Monday 3rd February 2014


February 3, 2014

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Canadians commit £644m to London Array

Dong Energy has decided to sell half of its 50% stake in the 630MW London Array offshore wind farm to a Canadian pension fund for £644m.

The divestment to La Caisse de dépôt et placement du Québec means that the fund joins Dong, E.ON and Masdar as owners of the world’s largest offshore wind farm.

La Caisse is no stranger to offshore wind investments, having already invested in the 288MW Butendiek project in Germany, and having recently joined forces with GDF Suez and EDPR under the Neoen Marine moniker in France’s 1GW second-round offshore wind tender.

Isle of Man invites offshore investment

The government of the Isle of Man has invited expressions of interest and tenders for offshore wind farms as it seeks to become an ‘Ecoisland’.

In a presentation given in London last week, Ken Milne, Senior Manager for Energy Policy, outlined opportunities for offshore energy initiatives on the 4,000km2 of seabed owned by the self-governing island in the Irish Sea.

The island has offered to lease parts of this seabed to interested parties, who could then take advantage of onshore infrastructure suitable for O&M bases and the planned North Seas Countries’ Offshore Grid Initiative (NSCOGI) interconnector hub to export energy to the UK grid.

Likewise clean tech businesses could enjoy the benefits of a location to trial new technology, a precision manufacturing sector, access to European markets and strong intellectual property protection.

Delays risk future of £450m UK offshore hub

The future of the UK’s Able Marine Energy Park has been cast into doubt following an argument between the developer and the Association of British Ports (ABP).

The stand-off centres around a small area of land which Able UK believes is critical to the development of the £450m offshore wind hub in the Humber Estuary in northeast England.

ABP has already accepted plans to build a new jetty on the land, however, which Able UK believes could risk the creation of 4,000 new jobs and the prospect of the project going ahead at all.

US in 1.2GW PTC construction boom

The end of 2013 saw more U.S. wind energy construction than ever before, with over 12,000MW in the pipeline, 10,900MW of which began in Q4.

According to a report published by the American Wind Energy Association (AWEA), following a 92% slow-down in wind energy capacity brought online in early 2013, the industry rebounded to see 1,012MW of projects completed in Q4.

Behind this pattern was the extension of the Production Tax Credit, a 10-year 2.3 cents per kWh tax relief incentive, to apply to all projects underway before December 31st 2013.

This sparked a surge of construction activity before the New Year.

Nordex doubles German market share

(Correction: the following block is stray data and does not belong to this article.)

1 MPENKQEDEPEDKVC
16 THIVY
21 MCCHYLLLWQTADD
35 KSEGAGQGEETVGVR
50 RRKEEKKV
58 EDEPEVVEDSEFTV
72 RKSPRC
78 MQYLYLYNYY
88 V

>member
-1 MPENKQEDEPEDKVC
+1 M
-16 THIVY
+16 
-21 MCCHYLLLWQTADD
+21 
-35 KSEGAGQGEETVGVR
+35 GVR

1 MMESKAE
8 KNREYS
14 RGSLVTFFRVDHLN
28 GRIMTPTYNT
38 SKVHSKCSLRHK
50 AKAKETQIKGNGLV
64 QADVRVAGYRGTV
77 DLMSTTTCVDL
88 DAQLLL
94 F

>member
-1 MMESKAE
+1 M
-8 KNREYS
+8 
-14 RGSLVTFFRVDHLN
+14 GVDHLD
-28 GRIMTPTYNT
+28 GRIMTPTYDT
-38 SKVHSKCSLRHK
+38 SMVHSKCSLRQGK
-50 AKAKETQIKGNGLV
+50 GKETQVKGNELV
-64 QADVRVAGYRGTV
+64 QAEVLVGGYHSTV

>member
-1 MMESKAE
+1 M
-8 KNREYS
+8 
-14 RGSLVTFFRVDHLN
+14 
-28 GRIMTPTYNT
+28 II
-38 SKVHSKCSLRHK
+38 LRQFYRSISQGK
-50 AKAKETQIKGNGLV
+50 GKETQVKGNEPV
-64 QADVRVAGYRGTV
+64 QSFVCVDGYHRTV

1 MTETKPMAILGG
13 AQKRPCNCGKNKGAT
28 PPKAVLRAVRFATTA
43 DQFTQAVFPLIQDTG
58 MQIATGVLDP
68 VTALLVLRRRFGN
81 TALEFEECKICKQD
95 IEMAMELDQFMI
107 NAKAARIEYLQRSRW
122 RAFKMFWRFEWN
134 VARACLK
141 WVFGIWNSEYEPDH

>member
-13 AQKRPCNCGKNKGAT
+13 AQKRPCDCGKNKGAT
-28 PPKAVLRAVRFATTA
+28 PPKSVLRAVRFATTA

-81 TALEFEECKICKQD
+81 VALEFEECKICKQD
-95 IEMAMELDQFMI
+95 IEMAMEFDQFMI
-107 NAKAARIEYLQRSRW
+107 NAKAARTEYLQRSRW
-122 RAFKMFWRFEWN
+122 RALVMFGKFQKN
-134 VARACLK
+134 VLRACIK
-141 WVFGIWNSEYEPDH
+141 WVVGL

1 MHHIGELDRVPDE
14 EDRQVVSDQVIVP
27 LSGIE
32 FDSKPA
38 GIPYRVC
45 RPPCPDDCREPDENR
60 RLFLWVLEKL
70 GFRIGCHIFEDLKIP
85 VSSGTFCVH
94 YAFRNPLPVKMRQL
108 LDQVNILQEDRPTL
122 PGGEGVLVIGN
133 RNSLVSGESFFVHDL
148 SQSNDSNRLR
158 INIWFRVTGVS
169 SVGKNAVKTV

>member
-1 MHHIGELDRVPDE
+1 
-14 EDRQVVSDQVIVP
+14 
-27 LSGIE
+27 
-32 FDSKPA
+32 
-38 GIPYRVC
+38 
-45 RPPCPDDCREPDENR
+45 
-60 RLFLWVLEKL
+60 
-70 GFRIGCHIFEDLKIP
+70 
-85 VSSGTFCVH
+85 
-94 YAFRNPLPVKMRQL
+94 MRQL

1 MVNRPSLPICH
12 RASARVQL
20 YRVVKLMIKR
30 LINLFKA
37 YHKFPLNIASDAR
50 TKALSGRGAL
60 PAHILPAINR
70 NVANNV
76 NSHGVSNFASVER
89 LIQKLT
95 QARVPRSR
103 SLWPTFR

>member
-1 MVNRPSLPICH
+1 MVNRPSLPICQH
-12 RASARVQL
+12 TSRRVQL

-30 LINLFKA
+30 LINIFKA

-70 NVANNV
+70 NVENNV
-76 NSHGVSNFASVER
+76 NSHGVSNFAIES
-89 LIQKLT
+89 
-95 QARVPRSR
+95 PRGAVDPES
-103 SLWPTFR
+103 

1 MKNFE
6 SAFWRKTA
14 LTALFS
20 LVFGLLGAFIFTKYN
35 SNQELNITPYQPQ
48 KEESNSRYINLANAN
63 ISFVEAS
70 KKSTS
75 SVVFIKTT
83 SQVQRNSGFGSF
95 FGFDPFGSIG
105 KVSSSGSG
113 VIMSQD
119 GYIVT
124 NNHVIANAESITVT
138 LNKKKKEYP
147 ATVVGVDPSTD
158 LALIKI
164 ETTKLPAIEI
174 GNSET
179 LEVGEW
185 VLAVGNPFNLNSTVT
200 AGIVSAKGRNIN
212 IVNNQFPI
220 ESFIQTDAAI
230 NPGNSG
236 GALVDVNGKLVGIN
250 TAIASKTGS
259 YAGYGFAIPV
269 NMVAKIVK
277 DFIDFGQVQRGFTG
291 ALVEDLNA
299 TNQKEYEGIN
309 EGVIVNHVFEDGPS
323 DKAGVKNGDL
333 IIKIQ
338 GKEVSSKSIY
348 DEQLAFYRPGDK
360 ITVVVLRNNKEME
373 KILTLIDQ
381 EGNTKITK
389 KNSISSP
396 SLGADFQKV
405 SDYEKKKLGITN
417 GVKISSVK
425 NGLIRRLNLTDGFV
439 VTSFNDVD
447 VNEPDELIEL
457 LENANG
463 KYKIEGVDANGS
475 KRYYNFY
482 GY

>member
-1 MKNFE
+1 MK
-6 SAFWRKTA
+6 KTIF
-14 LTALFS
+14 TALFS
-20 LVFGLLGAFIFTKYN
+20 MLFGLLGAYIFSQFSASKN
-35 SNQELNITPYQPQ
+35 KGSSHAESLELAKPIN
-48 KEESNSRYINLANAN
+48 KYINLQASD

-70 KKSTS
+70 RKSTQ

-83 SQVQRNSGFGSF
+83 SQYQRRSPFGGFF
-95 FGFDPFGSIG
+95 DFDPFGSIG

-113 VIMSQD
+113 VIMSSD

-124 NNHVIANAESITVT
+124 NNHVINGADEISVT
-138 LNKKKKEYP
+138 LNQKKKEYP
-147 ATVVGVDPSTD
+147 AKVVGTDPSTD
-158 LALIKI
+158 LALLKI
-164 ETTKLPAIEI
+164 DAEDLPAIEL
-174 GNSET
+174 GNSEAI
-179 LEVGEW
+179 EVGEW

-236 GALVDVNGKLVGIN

Nordex has revealed that it doubled its market share in Germany last year to 8.4%.

The German turbine manufacturer recorded a 165% increase in new installations in the country, adding 251MW of capacity.

Total onshore installations in Germany rose by 29% to almost 3GW in 2013.

Wind Watch

87.5% of all the territory that falls under the jurisdiction and ownership of the Isle of Man is underwater.

In other words, that’s 4,000sq km of prime, undeveloped Irish Sea real estate.

Viewed in this light, perhaps it’s not therefore surprising that the locality has a growing appetite to attract and retain so-called clean energy solutions.

It’s been taking it seriously, too. Over the past twelve months the Isle of Man Department of Economic Development, working in collaboration with a major consultancy, has identified a number of potential offshore wind sites.

Industry insiders suggest that as a direct result of this, an unofficial generation target of 2GW has been set – with the first 1GW set to be consented, installed and operational ahead of 2020.

A further 1GW would be developed post 2020, in deeper waters – most likely bringing the projects into sight of some of the existing operational projects located of the UK coast.

For the Isle of Man government, the initiative has been cited as part of its wider push to become a supposed ‘Ecoisland’.

All well and good but surely the revenue generating potential, coupled with a decreasing reliance on an ageing diesel powered electricity generating fleet increasingly plays its part?

Indeed, given the existing subsea cable and trading arrangements that are already in place – thanks to a 67MW subsea UK cable interconnect and a Bord Gais Irish gas pipeline link – the island is already reasonably well connected.

The problem for the islanders of course, is that right now the traffic is predominantly one-way. And these are currently cost contraptions as opposed to profit producers.

The UK Energy Bill might just change that. And in the process provide the island with a fantastic opportunity through which to export renewable energy and capitalise on a potentially lucrative Contracts for Difference (CfDs) framework.

And yet there’s a wider issue at play at here too. For, while the Isle of Man is unique in so far as the strength of its existing cable connectivity relative to it’s isolated island status is concerned, it is setting an important precedent.

Traditionally islands are renowned for running inefficient diesel generators that are fed by expensive, typically shipped, oil fuel imports. That’s expensive, inefficient and does nothing to create energy independence.

In leasing its land, capitalising on its cables and keeping a cool commercial head, the Isle of Man would be wise to raise its ambitions. An ‘Ecoisland’ is one thing – a net exporter of renewable energy power is quite another.

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